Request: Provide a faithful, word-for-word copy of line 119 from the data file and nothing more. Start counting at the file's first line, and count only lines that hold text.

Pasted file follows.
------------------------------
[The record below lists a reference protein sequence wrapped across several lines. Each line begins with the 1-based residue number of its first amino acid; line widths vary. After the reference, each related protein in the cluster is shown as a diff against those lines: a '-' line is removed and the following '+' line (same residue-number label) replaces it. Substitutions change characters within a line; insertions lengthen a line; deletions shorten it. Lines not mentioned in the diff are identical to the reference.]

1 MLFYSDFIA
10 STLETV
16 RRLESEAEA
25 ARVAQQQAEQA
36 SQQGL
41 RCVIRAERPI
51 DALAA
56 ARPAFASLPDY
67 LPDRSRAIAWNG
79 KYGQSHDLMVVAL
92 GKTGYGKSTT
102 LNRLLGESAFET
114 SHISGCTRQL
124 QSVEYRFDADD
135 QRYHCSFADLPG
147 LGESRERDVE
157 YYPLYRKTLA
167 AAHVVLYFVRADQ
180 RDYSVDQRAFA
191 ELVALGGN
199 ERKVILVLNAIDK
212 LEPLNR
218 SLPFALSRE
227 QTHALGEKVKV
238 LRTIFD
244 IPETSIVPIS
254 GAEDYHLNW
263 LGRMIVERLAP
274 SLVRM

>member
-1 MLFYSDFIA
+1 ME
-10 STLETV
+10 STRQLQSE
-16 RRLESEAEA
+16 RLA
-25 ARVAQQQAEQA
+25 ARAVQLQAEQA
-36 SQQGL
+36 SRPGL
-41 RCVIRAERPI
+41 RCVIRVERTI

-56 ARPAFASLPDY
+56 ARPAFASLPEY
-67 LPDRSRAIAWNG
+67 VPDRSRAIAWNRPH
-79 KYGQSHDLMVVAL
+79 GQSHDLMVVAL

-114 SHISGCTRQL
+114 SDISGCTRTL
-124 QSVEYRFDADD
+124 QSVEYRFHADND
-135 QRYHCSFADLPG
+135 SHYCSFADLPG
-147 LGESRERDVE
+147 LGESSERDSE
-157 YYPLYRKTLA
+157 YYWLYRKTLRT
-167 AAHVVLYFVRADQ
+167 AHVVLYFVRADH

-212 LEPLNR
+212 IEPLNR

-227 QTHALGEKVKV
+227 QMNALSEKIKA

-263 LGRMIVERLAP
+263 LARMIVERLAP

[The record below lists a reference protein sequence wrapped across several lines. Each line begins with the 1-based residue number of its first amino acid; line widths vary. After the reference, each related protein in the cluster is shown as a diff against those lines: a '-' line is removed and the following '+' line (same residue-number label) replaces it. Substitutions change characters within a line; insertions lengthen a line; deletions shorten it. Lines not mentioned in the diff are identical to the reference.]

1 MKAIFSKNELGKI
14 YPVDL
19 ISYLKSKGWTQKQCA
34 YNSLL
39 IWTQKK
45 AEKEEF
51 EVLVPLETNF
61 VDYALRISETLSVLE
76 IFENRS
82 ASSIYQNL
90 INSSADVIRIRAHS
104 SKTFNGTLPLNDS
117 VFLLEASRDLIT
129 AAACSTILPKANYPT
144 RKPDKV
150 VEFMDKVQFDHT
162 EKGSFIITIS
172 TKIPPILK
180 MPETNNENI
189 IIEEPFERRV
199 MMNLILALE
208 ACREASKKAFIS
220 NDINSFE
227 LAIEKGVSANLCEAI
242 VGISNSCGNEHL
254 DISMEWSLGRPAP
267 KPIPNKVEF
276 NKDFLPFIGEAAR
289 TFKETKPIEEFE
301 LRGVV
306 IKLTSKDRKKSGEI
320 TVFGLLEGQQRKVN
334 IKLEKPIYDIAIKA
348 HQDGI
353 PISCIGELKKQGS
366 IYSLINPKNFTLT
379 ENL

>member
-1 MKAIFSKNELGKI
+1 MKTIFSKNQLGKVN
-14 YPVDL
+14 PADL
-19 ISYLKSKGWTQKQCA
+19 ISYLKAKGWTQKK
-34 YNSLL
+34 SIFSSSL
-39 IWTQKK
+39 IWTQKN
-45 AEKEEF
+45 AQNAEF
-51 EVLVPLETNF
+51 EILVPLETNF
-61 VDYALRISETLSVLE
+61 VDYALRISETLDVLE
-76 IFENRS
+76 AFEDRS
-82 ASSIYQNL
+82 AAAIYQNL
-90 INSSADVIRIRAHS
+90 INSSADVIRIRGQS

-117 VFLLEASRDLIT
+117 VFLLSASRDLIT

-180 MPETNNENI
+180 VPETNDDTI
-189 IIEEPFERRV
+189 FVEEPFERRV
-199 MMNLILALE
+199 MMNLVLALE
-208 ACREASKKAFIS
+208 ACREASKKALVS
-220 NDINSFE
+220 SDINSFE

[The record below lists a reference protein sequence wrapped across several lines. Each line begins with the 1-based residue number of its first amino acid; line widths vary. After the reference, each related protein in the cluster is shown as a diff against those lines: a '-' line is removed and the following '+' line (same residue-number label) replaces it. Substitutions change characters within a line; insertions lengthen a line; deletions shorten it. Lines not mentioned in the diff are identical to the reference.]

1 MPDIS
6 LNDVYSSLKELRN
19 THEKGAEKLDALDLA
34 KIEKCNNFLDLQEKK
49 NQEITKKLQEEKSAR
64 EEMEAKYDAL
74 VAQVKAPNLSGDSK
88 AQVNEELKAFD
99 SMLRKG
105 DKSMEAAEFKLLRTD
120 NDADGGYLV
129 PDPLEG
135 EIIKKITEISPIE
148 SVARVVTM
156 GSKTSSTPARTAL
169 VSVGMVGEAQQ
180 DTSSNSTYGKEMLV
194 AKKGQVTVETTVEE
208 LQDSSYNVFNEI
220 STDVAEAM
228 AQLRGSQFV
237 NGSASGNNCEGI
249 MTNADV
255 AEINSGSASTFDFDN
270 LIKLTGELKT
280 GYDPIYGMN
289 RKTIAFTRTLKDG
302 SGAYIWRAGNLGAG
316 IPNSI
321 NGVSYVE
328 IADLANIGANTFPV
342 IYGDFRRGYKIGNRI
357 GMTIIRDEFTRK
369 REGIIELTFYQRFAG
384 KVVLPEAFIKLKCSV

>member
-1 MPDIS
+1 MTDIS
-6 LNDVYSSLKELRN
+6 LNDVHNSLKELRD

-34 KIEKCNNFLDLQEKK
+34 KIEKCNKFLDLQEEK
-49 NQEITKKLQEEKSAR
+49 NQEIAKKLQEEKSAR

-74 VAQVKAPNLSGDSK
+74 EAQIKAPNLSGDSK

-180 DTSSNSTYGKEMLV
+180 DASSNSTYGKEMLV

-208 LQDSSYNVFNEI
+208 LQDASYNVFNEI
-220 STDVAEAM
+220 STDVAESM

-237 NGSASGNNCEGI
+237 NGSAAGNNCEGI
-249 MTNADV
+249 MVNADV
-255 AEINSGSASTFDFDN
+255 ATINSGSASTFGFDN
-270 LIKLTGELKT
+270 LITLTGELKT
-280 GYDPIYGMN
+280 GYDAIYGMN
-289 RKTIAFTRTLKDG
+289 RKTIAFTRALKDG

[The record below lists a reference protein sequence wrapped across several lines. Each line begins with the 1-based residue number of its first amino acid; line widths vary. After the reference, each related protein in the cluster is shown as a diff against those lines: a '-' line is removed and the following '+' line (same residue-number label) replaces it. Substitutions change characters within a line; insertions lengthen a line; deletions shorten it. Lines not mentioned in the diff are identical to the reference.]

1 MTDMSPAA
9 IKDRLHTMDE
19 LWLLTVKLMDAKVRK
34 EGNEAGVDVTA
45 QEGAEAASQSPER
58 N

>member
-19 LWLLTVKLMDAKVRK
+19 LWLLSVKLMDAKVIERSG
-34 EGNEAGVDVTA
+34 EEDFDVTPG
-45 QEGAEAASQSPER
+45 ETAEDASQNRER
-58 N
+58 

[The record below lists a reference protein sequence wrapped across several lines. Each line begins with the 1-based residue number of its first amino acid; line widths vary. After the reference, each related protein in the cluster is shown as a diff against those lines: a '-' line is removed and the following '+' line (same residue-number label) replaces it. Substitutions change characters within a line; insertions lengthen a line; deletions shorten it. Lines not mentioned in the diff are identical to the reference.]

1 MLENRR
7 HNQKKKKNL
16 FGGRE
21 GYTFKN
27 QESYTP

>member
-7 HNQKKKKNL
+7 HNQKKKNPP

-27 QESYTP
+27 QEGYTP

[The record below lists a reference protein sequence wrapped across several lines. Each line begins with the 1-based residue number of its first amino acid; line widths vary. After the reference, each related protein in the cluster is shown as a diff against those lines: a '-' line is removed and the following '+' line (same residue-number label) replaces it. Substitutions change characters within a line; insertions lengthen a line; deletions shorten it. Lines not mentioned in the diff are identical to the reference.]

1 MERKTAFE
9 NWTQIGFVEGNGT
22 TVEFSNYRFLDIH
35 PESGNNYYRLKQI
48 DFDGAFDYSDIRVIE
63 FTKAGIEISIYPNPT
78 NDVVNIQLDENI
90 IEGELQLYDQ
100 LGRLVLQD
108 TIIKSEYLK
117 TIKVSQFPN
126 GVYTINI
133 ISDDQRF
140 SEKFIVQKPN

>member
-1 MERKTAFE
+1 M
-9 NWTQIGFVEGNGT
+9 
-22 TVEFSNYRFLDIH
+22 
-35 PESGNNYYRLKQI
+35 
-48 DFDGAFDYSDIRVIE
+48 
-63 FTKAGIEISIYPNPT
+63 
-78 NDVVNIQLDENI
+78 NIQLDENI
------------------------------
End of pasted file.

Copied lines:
-51 EVLVPLETNF